April 27, 2009
The NHL dropped the hammer today:
Washington Capitals forward Donald Brashear has been suspended for a total of six games as a result of two separate incidents -- one prior to and one during Game 6 of the Eastern Conference Quarter-Final series Sunday against the New York Rangers.
Brashear was suspended one game for initiating contact with Rangers forward Colton Orr during the pre-game warm-up. Brashear was suspended for five additional games for a blind-side hit on New York forward Blair Betts at 9:54 of the first period.
"Brashear delivered a shoulder hit to an unsuspecting player," said NHL Senior Executive Vice President of Hockey Operations Colin Campbell. "It is also my opinion that the hit was delivered late and targeted the head of his opponent, causing significant injury."
Brashear's suspension will be served beginning tomorrow night when the Capitals meet the Rangers in Game Seven of the series. The suspension will extend through the Capitals' next five 2009 playoff games, the 2009-10 regular season, or both, as circumstances warrant.
The League is using Brashear as an example here, and its six-game suspension is clearly meant to be a deterrent. No more nickel and dime discipline from Colin Campbell and Co. Six playoff games, for any player, is like a 20-gamer in the regular season -- it can be an entire series in the playoffs. Consider that Chris Pronger has never been suspended longer than one playoff game despite being a repeat repeat offender.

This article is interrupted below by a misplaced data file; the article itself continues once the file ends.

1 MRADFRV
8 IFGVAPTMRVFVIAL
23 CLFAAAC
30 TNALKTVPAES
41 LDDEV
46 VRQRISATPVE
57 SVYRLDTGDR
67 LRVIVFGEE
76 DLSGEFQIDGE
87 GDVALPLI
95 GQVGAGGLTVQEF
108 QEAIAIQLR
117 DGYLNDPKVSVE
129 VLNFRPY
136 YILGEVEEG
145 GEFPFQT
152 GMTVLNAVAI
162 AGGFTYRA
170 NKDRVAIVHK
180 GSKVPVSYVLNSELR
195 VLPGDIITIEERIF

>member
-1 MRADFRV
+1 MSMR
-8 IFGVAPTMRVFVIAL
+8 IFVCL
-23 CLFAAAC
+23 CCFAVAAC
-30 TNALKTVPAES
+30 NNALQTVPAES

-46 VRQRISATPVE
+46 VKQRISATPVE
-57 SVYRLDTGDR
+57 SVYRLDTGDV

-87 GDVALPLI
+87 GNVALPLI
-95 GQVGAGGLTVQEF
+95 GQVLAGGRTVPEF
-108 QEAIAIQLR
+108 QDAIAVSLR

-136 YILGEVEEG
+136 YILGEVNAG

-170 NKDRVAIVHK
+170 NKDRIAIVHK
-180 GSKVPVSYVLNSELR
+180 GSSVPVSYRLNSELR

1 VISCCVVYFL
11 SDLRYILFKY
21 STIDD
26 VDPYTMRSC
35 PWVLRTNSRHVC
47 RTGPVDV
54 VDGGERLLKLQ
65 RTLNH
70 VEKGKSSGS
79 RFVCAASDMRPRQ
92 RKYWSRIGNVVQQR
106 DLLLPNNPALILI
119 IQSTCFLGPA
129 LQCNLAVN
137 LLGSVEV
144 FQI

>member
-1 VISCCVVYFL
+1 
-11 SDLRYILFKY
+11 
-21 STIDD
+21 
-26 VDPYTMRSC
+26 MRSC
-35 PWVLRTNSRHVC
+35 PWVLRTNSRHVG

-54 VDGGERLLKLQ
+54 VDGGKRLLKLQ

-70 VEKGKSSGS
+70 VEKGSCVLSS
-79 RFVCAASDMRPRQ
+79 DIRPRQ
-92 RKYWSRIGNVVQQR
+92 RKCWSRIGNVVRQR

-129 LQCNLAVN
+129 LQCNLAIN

As Campbell indicated, the player on the other end of this violent hit and the extent of his injuries factors into it: Center Blair Betts, arguably the Rangers' best penalty killer, is out indefinitely with a broken orbital bone. If you're one that believes the magnitude of the damage inflicted should primarily influence the length of a suspension, then the League got it right.
Still ... six playoff games, with carryover to the regular season. This is the NHL disciplinary equivalent of beating up the biggest guy in the prison yard so no one else steps out of line.